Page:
Implementing Paris, Sendai, SDG 2015 commitments – COP21

The Compact of Mayors is a huge cooperative effort among mayors and city officials to reduce greenhouse gas emissions, track progress, and prepare for the impacts of climate change. Currently 382 cities, representing 345,853,881 people worldwide and 4.7% of the total global population, have committed to the Compact of Mayors. These cities and others are also gearing up to implement Urban SDG Goal 11 to make their cities inclusive, safe, resilient and sustainable. The C40 cities network has shown that a third of decisions that affect global warming outcomes will be made in cities and if we carry on as we are, within 5 years we will have locked in enough carbon to create 2 DegC of global warming. Transformational change in cities is an urgent priority.  

Moving from agreeing Global Frameworks and visionary Goals to changing the way we all live

By Peter Head, Founder and CEO The Ecological Sequestration Trust

I was in New York City for Climate Week and the UN General Assembly (UNGA) meeting on 25th September when the 17 Global Goals for 2030 were signed by 193 countries. It was a very moving and emotional week as well as a productive one and now I am back in London, there is a little time to reflect.

Blog ahead of Climate and SDG week in New York City

By Peter Head, Founder and CEO The Ecological Sequestration Trust

A Momentous Week

Five years ago I could see in the work of my brilliant planning team in Arup that human development needed to make a radical course correction. I called the destination the ‘Ecological Age’ and the process Sustainable Development. At that time, the Millenium Development Goal (MDG) of reducing extreme poverty was being approached quickly around the world, with China playing a major role with it’s incredible development programme. It was clear, however, that we were starting to breach the limits of the Earth to support this fast track change, with resource depletion, pollution and ecological destruction. The science suggested truly awful consequences of this path, as population grew to around 10bn by 2050, with climate change making it increasingly difficult to provide adequate supplies of food and water. I met a great number of young people around the world motivated to support change, but without the means to make it happen.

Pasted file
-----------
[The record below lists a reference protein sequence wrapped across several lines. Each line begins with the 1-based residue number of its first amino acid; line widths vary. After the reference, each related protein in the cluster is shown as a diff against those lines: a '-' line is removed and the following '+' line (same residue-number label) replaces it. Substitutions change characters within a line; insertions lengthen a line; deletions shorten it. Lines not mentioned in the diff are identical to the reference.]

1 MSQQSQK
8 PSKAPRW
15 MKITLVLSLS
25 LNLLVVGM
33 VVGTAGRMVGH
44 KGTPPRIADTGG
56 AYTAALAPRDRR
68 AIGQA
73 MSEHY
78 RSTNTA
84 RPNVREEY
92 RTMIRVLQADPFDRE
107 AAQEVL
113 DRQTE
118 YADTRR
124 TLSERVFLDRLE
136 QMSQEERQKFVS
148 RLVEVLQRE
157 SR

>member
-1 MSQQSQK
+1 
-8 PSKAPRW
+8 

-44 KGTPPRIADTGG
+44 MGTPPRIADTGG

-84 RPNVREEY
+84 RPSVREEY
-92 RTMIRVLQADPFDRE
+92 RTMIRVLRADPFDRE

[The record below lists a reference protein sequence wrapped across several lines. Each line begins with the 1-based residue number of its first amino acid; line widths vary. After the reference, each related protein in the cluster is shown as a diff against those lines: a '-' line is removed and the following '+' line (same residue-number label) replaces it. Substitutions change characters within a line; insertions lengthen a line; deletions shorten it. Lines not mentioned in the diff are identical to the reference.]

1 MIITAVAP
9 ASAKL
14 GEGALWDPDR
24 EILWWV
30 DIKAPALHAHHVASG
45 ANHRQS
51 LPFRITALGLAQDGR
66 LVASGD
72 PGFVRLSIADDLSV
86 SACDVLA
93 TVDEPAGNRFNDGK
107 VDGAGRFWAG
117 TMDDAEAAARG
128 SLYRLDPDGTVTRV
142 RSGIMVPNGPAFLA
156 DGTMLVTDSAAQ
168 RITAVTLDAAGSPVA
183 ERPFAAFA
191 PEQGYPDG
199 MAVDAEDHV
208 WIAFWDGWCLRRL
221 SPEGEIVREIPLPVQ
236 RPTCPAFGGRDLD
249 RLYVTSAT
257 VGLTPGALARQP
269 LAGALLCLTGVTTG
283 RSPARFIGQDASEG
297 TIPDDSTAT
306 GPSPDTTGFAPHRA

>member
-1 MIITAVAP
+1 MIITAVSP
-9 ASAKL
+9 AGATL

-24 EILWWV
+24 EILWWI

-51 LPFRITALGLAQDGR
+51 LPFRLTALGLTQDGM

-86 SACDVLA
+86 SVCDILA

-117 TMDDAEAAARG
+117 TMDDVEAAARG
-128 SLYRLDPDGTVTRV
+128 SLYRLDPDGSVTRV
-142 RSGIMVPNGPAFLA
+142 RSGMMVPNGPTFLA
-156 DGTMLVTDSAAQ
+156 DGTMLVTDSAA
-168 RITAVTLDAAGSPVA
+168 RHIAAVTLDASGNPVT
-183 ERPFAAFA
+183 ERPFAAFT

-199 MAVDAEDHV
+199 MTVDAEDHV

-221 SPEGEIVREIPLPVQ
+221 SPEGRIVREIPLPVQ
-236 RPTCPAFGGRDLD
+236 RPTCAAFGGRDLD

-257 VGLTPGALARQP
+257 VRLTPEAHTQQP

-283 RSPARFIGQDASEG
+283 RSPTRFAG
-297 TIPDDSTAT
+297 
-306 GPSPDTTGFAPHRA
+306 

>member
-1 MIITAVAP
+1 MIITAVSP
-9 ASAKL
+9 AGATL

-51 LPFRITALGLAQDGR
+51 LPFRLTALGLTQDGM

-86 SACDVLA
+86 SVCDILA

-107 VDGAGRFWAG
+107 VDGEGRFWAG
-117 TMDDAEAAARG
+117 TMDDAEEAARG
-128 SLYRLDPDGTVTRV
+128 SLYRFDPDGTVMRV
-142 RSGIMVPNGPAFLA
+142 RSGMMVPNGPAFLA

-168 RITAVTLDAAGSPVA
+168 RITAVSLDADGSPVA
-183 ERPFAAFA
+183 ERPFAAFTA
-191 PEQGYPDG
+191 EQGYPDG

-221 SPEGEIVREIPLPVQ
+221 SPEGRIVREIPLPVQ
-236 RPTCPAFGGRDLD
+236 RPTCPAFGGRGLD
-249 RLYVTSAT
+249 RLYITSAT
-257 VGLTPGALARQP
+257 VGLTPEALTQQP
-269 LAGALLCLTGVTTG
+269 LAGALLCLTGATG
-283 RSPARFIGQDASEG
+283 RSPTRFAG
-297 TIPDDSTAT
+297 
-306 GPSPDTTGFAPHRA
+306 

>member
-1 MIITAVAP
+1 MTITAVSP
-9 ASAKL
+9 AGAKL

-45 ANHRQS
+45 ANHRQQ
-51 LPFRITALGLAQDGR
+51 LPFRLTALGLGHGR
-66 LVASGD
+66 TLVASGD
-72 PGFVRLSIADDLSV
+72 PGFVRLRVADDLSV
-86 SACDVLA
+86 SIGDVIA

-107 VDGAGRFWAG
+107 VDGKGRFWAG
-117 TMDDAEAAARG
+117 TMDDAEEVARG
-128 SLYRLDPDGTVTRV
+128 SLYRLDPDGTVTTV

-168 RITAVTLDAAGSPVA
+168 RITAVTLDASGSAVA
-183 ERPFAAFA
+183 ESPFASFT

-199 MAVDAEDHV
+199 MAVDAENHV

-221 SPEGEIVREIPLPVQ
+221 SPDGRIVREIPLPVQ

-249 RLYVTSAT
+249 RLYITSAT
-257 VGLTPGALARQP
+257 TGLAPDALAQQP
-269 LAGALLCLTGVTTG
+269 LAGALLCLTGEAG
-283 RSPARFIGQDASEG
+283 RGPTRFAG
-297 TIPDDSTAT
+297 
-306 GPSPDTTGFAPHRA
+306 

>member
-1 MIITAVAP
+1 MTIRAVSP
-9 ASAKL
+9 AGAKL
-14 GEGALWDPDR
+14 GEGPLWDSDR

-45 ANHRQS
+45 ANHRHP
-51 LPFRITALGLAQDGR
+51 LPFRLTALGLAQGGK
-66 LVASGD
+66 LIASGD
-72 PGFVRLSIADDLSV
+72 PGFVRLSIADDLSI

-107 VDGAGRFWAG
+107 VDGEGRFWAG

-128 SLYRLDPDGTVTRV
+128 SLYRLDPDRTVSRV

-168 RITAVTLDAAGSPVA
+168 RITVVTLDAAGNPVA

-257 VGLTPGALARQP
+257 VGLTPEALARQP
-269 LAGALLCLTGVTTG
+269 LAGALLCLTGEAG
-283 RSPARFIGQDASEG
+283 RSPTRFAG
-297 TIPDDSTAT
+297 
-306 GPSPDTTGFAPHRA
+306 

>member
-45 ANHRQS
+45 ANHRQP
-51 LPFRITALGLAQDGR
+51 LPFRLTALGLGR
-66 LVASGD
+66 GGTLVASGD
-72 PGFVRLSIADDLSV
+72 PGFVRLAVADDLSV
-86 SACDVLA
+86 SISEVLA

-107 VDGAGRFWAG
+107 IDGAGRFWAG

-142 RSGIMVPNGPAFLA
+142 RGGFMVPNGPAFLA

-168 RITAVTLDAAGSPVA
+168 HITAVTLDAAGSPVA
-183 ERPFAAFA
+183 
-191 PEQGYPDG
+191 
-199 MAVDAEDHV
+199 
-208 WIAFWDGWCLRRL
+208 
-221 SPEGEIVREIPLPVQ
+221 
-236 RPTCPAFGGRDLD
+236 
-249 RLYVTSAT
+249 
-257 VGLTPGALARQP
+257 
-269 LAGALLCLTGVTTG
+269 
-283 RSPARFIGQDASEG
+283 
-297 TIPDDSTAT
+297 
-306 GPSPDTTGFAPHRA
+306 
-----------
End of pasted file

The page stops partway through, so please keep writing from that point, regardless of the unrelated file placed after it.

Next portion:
Collaboration agreement to deliver inclusive resilient growth signing with the City of Ulaanbaatar

03/07/2015, London – Mayor and Governor of Ulaanbaatar, Bat-Üül Erdene and Professor Peter Head CBE, Founder and Chief Executive of The Trust sign a Memorandum of Understanding, in the presence of Prime Minister Chimed Saikhanbileg of Mongolia, to work in partnership delivering smart, resilient and sustainable development for the people of Mongolia.

The Trust, a UK charity, has been working in Ulaanbaatar since December 2013 supported by the Foreign and Commonwealth Office (FCO) British Embassy of Mongolia and Future Earth Ltd to create an integrated, urban-rural, systems data platform called resilience.io. This tool will enable cities to plan and evaluate the business case for investment in projects that bring improved human wellbeing, resource efficiency, clean energy and renewable technologies which restore ecological and freshwater systems and secure the production of safe food.